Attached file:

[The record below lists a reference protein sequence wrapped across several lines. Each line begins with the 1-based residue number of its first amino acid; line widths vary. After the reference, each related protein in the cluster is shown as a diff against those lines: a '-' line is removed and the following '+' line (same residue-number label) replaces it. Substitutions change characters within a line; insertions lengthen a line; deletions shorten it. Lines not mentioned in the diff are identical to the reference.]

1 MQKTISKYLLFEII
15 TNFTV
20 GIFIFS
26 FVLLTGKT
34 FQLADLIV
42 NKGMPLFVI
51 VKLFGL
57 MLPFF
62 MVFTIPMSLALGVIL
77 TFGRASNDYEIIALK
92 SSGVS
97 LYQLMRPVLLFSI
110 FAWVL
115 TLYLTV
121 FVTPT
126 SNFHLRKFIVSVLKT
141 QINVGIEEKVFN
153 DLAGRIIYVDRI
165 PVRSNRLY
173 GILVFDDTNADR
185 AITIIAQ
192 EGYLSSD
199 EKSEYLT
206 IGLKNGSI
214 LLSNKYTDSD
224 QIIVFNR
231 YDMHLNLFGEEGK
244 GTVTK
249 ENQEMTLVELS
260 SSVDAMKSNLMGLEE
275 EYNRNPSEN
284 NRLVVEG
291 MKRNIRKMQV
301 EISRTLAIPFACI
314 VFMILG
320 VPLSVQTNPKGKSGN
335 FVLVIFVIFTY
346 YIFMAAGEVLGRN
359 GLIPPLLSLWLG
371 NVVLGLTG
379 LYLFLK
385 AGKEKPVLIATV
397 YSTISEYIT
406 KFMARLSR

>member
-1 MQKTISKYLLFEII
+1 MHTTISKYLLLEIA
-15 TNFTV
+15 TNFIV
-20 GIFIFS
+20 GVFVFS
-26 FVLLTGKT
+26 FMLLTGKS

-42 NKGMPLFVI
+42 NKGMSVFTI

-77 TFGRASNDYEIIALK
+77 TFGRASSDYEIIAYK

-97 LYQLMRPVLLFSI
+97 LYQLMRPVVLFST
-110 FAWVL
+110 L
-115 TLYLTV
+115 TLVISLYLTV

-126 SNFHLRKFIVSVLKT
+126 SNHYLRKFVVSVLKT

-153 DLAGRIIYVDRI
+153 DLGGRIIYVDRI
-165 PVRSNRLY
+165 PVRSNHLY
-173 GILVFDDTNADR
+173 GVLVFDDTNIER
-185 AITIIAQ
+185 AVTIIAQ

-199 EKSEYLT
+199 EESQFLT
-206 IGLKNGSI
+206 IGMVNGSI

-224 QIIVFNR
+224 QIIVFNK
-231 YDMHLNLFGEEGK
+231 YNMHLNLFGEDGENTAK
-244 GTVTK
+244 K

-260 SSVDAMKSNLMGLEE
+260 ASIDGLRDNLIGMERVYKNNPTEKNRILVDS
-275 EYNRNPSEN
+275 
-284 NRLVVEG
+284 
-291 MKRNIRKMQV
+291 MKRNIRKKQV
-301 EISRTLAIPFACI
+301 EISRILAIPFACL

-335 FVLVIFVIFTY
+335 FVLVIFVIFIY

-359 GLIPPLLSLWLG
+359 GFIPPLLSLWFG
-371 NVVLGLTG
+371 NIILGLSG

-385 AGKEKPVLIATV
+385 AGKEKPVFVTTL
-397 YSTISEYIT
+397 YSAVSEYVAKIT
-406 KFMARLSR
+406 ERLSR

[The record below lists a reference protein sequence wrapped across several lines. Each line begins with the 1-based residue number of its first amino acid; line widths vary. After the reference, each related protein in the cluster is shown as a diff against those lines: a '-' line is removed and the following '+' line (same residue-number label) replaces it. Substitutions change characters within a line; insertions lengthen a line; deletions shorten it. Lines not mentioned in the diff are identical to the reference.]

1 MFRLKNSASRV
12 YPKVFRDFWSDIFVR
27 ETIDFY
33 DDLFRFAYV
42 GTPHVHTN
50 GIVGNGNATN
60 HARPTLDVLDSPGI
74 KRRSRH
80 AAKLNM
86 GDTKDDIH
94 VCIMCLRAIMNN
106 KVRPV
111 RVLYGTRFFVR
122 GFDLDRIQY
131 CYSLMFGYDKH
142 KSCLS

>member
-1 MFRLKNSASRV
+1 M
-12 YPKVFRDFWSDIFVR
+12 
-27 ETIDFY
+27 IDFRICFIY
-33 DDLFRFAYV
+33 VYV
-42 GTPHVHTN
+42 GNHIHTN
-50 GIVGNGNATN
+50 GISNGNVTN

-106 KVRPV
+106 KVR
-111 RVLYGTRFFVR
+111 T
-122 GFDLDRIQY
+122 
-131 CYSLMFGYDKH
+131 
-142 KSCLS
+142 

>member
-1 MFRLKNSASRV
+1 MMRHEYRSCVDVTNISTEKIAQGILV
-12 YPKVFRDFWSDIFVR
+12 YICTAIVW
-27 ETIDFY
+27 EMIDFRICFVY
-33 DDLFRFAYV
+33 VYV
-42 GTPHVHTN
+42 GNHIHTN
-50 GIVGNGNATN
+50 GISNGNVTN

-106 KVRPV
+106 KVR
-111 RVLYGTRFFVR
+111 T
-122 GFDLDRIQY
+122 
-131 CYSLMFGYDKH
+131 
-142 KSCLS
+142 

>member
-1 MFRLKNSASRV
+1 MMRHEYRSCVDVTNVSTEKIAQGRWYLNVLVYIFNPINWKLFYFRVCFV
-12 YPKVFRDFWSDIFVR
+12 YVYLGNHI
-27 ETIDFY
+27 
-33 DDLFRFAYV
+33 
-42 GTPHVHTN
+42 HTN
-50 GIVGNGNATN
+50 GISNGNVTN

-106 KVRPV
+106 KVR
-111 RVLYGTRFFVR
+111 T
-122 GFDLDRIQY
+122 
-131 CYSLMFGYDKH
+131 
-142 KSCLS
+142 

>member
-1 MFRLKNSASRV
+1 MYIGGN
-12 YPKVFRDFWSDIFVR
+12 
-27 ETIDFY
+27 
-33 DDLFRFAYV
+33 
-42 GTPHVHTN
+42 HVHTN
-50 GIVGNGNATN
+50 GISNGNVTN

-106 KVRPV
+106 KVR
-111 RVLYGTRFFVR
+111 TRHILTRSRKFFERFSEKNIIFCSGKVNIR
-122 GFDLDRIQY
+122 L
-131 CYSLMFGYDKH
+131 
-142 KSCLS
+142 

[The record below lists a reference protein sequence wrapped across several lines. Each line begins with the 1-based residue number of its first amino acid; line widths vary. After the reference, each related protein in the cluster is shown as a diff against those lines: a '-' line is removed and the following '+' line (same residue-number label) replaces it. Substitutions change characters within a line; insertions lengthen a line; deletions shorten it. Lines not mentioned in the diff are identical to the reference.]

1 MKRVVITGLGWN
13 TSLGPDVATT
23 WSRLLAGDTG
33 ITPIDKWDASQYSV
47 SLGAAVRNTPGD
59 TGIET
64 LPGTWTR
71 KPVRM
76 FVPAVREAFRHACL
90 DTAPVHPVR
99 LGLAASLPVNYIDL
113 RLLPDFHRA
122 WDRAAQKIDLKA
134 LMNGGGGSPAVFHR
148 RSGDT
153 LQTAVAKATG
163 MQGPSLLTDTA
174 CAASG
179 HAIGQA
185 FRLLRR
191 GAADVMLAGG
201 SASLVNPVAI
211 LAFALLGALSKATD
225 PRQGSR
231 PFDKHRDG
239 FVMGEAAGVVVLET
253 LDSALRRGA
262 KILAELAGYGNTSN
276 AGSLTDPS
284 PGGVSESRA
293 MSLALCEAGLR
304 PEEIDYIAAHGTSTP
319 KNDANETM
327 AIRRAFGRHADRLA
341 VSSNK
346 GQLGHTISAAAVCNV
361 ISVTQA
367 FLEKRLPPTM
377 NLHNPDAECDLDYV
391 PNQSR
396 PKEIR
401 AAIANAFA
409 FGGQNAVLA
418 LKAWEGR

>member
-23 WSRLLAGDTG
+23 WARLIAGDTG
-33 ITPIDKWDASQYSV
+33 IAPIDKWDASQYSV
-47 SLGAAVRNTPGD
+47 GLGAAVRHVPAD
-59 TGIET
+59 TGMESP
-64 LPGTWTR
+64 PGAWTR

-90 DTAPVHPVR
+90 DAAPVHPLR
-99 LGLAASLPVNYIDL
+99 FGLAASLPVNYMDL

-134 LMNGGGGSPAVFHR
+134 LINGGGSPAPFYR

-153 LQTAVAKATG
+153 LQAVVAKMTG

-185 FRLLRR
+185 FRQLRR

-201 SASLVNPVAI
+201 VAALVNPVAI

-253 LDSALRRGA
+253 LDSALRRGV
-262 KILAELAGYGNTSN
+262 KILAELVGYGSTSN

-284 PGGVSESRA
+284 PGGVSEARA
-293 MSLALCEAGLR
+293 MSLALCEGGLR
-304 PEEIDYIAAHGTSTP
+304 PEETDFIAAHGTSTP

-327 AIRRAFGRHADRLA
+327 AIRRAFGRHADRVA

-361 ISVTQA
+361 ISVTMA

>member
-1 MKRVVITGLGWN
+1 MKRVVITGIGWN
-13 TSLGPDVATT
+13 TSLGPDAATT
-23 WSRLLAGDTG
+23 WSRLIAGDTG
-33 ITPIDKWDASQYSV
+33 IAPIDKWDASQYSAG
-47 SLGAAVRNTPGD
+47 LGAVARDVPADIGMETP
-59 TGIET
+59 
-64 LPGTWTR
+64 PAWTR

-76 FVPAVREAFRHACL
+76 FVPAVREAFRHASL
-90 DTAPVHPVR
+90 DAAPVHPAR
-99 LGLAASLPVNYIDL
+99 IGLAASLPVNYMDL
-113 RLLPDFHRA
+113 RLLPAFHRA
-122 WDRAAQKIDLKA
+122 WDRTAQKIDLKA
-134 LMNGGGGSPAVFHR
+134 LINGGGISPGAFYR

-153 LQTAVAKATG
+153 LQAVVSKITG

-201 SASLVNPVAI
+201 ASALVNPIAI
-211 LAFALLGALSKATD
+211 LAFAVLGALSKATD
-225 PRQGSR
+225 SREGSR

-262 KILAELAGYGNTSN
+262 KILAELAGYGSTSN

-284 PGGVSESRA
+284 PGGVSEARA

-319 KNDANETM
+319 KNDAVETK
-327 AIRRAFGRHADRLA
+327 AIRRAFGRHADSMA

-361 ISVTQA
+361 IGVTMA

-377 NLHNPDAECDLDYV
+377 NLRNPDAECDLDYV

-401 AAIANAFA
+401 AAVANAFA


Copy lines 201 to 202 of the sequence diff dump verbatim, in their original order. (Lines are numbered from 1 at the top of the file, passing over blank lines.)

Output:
+33 
-42 GTPHVHTN